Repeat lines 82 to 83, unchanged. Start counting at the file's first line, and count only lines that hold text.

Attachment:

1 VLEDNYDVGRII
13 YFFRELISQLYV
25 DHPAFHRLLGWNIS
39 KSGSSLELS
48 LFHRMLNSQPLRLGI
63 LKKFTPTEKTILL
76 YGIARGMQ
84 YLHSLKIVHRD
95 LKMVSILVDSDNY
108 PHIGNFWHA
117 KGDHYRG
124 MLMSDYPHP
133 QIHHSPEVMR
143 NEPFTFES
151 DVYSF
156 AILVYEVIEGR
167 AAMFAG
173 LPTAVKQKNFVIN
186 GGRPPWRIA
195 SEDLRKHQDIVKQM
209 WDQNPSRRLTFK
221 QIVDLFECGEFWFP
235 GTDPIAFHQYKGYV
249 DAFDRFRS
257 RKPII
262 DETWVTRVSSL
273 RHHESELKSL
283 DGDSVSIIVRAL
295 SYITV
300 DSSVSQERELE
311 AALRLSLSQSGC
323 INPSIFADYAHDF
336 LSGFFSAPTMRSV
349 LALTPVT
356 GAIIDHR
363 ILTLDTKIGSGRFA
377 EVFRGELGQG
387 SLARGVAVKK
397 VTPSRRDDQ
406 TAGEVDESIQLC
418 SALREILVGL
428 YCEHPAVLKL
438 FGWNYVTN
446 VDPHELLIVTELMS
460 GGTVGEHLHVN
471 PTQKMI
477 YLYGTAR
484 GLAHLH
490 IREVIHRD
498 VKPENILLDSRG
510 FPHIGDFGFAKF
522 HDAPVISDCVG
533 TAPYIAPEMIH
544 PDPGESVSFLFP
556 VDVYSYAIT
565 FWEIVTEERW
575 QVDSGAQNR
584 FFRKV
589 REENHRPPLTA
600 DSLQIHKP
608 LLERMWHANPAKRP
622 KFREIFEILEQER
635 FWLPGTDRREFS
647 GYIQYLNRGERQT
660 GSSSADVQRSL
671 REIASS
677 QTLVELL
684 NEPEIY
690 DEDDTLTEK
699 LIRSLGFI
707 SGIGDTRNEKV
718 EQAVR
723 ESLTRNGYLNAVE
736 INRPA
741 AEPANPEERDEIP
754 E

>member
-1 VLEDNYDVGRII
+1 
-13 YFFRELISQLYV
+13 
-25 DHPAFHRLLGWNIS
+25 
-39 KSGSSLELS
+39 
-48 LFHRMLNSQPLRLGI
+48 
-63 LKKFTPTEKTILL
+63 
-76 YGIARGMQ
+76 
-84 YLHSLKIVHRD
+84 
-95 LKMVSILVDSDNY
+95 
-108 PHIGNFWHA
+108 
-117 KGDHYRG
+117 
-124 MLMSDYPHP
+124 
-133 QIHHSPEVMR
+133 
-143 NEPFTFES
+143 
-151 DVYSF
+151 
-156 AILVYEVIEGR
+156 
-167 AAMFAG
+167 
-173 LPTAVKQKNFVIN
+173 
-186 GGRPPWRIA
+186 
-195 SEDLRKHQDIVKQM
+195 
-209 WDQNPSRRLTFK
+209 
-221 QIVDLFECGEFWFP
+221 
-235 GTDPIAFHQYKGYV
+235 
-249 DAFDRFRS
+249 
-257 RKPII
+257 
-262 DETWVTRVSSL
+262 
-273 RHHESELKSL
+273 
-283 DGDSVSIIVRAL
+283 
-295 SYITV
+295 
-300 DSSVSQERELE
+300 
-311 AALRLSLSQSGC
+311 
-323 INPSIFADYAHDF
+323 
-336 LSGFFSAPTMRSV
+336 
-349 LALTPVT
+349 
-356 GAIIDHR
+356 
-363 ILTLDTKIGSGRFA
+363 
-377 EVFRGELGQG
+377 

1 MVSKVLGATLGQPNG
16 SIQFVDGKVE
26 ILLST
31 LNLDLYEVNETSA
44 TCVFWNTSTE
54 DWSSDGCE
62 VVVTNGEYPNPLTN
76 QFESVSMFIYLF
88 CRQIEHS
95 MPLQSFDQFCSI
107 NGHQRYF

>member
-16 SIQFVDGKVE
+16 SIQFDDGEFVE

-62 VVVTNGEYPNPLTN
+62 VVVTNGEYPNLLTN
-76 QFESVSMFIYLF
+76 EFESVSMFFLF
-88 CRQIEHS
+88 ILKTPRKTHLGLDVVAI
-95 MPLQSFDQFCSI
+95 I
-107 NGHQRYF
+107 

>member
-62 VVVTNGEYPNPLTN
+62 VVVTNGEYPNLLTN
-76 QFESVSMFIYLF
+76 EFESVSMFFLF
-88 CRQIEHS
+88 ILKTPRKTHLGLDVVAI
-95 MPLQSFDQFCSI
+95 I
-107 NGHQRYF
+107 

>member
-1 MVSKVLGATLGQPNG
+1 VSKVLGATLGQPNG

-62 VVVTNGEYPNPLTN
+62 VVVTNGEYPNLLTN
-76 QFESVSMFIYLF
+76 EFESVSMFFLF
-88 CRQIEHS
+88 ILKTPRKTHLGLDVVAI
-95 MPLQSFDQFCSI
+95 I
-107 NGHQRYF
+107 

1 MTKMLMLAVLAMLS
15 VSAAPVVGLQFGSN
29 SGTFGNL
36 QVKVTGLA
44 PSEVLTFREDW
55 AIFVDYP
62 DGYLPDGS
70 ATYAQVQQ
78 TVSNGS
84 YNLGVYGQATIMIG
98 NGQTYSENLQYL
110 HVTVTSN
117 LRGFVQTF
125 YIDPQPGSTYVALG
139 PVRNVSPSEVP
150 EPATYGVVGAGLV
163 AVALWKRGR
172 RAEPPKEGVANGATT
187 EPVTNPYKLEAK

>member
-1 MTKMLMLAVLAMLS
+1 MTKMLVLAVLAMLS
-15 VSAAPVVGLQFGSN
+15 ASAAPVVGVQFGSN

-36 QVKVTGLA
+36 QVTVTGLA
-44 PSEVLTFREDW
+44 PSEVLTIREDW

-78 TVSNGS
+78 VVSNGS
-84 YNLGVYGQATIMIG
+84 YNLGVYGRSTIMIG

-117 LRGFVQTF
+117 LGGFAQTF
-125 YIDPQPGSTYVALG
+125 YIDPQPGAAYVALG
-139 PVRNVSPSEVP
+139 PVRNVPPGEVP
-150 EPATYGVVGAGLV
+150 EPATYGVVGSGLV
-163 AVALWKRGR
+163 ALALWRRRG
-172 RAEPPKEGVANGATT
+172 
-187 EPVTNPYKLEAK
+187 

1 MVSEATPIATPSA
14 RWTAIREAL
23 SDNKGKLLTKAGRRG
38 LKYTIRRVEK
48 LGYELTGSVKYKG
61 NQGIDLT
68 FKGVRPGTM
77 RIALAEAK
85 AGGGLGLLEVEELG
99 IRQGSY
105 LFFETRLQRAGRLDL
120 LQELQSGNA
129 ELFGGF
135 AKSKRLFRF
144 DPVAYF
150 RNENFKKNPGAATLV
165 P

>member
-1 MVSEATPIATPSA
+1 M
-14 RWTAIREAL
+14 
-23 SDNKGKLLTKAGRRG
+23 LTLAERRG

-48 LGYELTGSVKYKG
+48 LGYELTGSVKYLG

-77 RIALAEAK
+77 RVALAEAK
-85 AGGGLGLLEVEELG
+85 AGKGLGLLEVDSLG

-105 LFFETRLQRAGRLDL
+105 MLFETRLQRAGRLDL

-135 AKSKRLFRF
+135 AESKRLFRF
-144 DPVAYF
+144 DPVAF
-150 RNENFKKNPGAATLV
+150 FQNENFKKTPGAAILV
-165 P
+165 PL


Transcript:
-25 DHPAFHRLLGWNIS
+25 